Poor Hilary Rosen. The former British Petroleum PR flak who singlehandedly destroyed the popular Napster music download site has landed herself in the middle of a national controversy over her remarks suggesting that Mitt Romney's wife Ann "has never worked a day in her life" -- and, by implication, should simply shut up and go home -- rather than speaking out on the plight of struggling working and middle class women in America.
Rosen, of course, must have known that her remark would cause a storm of controversy. But having blasted conservative women with virtual impunity for the past four years, it must have come as a shock to see how quickly senior Democratic party officials and White House aides would distance themselves from her, with even the president himself taking the extraordinary step of denouncing her remarks at some length -- all but mentioning her by name and with a hint of derision, suggesting that she needed to "rethink" her position.
Of course, there's more than a little hypocrisy on the part of Obama and his administration here. They're literally quaking in their boots that the president's vaunted gender advantage with women may soon come to naught once Ann Romney becomes a regular part of her husband's presidential campaign, and it's been clear for some time that party bosses look to eager PR flaks like Rosen to do some of their ugly bidding for them.
As reported by Politico two weeks ago, Democratic operatives who have watched Mrs. Romney in action are deeply worried about her ability to connect with American voters -- already amply demonstrated during the GOP primaries -- and genuinely fear that her presence on the campaign trail next to her adoring husband could be a huge political asset for Republicans fighting charges that they are "insensitive" to women.
And, of course, that's precisely why those who see Rosen as a loyal Democratic attack dog gave her the green light, as they have so often in the past, to get out in front and start taking swings at another one of the GOP's leading ladies. Rosen first emerged on the scene in a big way in 2008, when the issue of women in presidential politics rushed to the fore thanks to Hilary's Clinton's bid for the presidency, followed by Sarah Palin's nomination as John McCain's GOP running mate.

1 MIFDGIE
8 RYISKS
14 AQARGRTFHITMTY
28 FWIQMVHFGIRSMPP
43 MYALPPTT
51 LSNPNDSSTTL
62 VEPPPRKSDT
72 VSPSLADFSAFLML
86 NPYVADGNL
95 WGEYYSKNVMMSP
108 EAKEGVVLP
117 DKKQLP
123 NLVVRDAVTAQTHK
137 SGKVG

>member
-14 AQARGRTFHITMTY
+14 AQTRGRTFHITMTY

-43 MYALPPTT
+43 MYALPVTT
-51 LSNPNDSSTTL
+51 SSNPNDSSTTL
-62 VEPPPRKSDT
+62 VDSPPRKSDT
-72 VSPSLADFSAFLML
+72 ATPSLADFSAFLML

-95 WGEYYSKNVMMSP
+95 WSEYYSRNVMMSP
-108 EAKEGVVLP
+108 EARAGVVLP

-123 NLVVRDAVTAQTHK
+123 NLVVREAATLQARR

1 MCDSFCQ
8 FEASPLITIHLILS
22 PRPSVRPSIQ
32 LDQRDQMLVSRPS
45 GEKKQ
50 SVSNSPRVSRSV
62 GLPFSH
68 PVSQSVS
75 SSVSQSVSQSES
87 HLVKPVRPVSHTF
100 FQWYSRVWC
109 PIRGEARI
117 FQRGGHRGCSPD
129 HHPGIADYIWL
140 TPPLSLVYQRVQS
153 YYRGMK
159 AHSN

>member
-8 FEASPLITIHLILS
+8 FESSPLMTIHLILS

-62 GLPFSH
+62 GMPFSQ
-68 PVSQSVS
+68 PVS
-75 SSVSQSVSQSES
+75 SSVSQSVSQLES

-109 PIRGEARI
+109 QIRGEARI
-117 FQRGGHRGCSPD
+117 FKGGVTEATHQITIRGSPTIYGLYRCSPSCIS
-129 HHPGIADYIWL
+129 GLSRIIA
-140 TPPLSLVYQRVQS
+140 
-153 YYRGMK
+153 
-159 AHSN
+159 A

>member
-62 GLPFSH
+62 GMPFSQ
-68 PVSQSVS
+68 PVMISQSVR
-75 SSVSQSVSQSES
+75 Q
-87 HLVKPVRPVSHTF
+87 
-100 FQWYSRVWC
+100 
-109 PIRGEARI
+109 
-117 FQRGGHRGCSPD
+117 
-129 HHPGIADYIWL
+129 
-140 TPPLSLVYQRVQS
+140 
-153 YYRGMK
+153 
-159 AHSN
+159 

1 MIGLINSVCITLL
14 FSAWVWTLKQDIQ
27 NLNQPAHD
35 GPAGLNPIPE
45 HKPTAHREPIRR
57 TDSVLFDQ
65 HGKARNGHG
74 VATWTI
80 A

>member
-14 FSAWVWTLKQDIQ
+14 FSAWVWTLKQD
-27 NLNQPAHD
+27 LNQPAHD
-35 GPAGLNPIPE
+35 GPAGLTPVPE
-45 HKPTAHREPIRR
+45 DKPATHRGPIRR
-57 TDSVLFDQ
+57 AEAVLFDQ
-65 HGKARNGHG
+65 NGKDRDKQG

CNN, always looking for photogenic and articulate commentators like Rosen to help them seem more representative of specific demographics, saw Rosen, who previously worked as an aide to Democratic Senator Diane Feinstein, among others, as an ideal choice. And Rosen, who visibly gasped in fear after Palin "hit it out of the ball park" with her speech at the GOP national convention, has clearly relished being able to fight the good feminist fight on behalf of the Democratic party using the journalistic cover of an official CNN "commentator."
How much of a political shill is Rosen? About as "shilly" as it gets. Sarah Palin, who regularly appears on Fox News as a "guest" commentator, and is frequently derided for it, as is Fox, has no official or unofficial ties to the Romney campaign, and indeed, is largely despised by the GOP establishment.
Rosen, on the other hand, though unpaid by the White House -- that is, as far as we know -- is a de facto Obama campaign aide, and everyone in Washington knows it. White House records show that she's met with White House officials, including the president himself, at least 35 times since he took office. It may only be a matter of time before someone probes into those meetings to try to learn just how closely she's been coordinating her own remarks on CNN with the president's evolving campaign strategy.
For now, the big winner in this controversy appears to be Mitt Romney, who's been facing a 19-point gender gap with the president on women -- a record, apparently -- in his increasingly uphill battle for the White House. In fact, Rosen's insensitive and over-the-top remark -- and the ensuing flap -- isn't just an embarrassing gaffe for Rosen. It appears to have destroyed the start of a major White House backed campaign, now that Romney has sewn up the nomination, to discredit his wife before she emerges full-blown as a one-woman Super PAC on behalf of the GOP, reversing the president's gains.
It's clearly backfired. Romney's own gracious and restrained remarks in a national interview have introduced her to the entire country as a woman of grace and intelligence, with a keen ability to read an emerging issue and to exploit its national political significance -- without in the least appearing to do just that. Rosen, by contrast, is the big loser. It's not very often that a national journalist receives a formal dressing down from the president of the United States. In a political race that is likely to be defined as much by gender as 2008 was, she now has to figure out how to rehabilitate herself if she's to regain her professional credibility.
A journalist less vain and egotistical than Rosen might be able to take a brief vacation and wait for the political tide to shift before simply washing up up on the airwaves again. But having badly over-reached with her remarks -- made even worse by her thoroughly unconvincing apology -- Rosen has committed the cardinal sin: she's officially "part of the story." She's been, in a word, "outed," and that means she's no longer of any real use to the Democrats, much less to CNN.
In fact, this would be a good time for Rosen's graceful and quiet exit from the ranks of the national commentariat. If Obama is re-elected, she can always come back and say, "I told you so." Perform a public "Kali" dance on top of Romney's political grave, if she likes. Right now, though, she might consider honoring the woman -- and the profession -- she just so ungraciously slandered by becoming a "stay-at-home Mom."